368 pp., 6.125 x 9.25, 20 halftones, 3 maps, 3 graphs, 2 tables, appends., notes, bibl., index
David J. Weber Series in the New Borderlands History
Cotton, Slavery, and the Transformation of the Texas Borderlands, 1800-1850
Coral Horton Tullis Memorial Prize for Best Book on Texas History, Texas State Historical Association
Honorable Mention, Frederick Jackson Turner Award, Organization of American Historians
Kate Broocks Bates Award for Historical Research, Texas State Historical Association
Catherine Munson Foster Memorial Award for Literature, Brazoria County Historical Museum
Ramirez Family Award for Most Significant Scholarly Book, Texas Institute of Letters
Summerfield G. Roberts Award, Sons of the Republic of Texas
William M. LeoGrande Prize for Best Book on U.S.-Latin American relations, Center for Latin American and Latino Studies, American University
Honorable Mention, Deep South Book Prize, Summersell Center for the Study of the South, University of Alabama
David J. Weber-Clements Center Prize for Best Non-Fiction Book on Southwestern America, Western Historical Association
Ottis G. Lock Prize for Best Book of the Year, East Texas Historical Association
Publication Award, San Antonio Conservation Society Foundation
By the late 1810s, a global revolution in cotton had remade the U.S.-Mexico border, bringing wealth and waves of Americans to the Gulf Coast while also devastating the lives and villages of Mexicans in Texas. In response, Mexico threw open its northern territories to American farmers in hopes that cotton could bring prosperity to the region. Thousands of Anglo-Americans poured into Texas, but their insistence that slavery accompany them sparked pitched battles across Mexico. An extraordinary alliance of Anglos and Mexicans in Texas came together to defend slavery against abolitionists in the Mexican government, beginning a series of fights that culminated in the Texas Revolution. In the aftermath, Anglo-Americans rebuilt the Texas borderlands into the most unlikely creation: the first fully committed slaveholders' republic in North America.
Seeds of Empire tells the remarkable story of how the cotton revolution of the early nineteenth century transformed northeastern Mexico into the western edge of the United States, and how the rise and spectacular collapse of the Republic of Texas as a nation built on cotton and slavery proved to be a blueprint for the Confederacy of the 1860s.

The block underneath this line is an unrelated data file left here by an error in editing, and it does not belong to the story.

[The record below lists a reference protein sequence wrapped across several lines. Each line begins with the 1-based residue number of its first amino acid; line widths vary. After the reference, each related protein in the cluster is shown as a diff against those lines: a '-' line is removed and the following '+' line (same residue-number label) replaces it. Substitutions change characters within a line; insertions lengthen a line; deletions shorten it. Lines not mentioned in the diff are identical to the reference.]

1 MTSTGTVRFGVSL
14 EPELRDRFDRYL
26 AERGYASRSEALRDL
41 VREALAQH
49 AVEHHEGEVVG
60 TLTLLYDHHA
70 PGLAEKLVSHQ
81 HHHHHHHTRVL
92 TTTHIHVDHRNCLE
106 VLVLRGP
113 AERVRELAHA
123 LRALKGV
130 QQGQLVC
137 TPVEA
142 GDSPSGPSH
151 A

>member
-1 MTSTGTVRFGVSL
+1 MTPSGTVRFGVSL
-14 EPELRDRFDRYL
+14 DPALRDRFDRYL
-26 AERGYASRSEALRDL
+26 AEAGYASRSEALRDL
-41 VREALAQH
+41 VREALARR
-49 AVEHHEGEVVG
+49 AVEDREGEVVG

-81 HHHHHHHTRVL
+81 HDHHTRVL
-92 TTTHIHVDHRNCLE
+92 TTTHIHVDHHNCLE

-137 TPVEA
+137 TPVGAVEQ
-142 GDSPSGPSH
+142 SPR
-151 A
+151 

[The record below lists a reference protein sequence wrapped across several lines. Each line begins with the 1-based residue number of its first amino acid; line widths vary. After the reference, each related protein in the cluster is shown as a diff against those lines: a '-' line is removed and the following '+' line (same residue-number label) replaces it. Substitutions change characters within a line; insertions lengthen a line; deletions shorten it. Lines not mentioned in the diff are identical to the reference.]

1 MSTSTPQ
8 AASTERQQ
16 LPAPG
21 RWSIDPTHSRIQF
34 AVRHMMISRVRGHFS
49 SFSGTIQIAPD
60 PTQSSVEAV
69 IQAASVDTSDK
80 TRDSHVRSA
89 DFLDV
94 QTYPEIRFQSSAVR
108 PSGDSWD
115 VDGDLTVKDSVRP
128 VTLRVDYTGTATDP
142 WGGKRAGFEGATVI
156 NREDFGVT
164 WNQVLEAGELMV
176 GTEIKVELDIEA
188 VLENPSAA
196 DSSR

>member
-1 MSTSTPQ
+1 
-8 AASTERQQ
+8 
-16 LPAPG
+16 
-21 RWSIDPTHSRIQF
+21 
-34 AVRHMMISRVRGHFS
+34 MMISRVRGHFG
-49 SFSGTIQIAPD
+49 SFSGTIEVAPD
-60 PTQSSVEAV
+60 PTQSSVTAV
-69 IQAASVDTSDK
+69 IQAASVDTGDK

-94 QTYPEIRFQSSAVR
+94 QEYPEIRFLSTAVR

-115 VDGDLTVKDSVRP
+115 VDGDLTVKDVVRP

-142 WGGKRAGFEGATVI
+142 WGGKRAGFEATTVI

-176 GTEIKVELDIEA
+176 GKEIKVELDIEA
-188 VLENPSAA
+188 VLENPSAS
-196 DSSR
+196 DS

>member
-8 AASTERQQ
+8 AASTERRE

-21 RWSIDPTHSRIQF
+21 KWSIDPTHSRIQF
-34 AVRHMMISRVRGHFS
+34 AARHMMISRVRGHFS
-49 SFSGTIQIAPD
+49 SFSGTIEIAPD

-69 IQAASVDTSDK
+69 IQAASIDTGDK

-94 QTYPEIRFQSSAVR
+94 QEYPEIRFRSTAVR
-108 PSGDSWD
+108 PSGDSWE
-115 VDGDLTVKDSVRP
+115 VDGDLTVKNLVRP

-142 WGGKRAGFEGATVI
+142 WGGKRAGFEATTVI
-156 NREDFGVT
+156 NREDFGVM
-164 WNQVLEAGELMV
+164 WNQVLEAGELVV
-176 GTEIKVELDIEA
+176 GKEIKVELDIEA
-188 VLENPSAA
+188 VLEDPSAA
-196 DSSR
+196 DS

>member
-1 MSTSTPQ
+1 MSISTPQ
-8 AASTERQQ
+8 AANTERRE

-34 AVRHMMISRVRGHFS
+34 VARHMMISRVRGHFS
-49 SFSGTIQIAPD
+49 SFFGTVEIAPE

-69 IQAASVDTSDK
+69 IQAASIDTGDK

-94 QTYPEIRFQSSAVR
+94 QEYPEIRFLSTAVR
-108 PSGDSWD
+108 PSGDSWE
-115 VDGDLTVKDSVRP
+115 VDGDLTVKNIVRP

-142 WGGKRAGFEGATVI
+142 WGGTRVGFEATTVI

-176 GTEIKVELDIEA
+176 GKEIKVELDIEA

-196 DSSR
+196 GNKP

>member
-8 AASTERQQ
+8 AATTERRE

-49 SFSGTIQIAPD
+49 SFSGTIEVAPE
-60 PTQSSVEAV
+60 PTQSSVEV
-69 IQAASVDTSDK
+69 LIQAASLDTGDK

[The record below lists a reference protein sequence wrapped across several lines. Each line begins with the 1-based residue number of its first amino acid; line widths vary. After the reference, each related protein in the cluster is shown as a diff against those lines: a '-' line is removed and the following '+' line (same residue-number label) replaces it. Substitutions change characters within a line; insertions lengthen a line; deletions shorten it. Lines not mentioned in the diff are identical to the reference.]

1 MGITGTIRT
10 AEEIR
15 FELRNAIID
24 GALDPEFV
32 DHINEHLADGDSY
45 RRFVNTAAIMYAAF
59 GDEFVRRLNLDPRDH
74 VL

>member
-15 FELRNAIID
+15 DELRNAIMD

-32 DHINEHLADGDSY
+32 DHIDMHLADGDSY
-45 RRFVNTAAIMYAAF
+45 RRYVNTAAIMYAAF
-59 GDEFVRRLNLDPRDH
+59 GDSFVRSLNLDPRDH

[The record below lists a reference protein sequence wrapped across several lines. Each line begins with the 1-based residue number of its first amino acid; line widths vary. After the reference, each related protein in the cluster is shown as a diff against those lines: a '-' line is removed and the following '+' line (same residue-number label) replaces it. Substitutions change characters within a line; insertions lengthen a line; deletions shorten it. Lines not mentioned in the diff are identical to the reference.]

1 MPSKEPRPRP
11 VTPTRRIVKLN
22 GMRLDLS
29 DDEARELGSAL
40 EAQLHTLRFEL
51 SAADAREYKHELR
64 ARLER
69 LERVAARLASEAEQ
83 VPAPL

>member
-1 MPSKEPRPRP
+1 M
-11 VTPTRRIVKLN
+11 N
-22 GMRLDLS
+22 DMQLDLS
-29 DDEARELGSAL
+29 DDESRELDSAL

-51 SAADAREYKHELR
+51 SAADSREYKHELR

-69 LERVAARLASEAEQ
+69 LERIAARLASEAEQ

"Deeply researched and artfully written . . . Seeds of Empire brings new insight and nuance to the story of early Texas. . . . This is a fine and valuable addition to the library of Southwestern history, and it's a pleasure to read, as well.
--Dallas Morning News
"The most nuanced and authoritative rewriting of Texas’s origin myth to date."
“Incisive and accessible . . . bridges borderlands history with that of the Atlantic World, crafting a multifaceted view of the rise of ‘King Cotton’ across borders and oceans.”
“A thoroughgoing reinterpretation of Texas history that fully embraces its borderland status. . . . Will undoubtedly serve as the standard work on the topic for some time.”
--American Historical Review
“Torget ultimately has crafted a work to which scholars of the U.S.-Mexico borderlands should aspire--one that effectively balances U.S. and Mexican sources and addresses vital historical issues resonating from shifting national and imperial spaces.”
--Journal of American History
“[An] insightful volume [that] provides a new analysis focused on the development of cotton farming.”
--Southwestern Historical Quarterly
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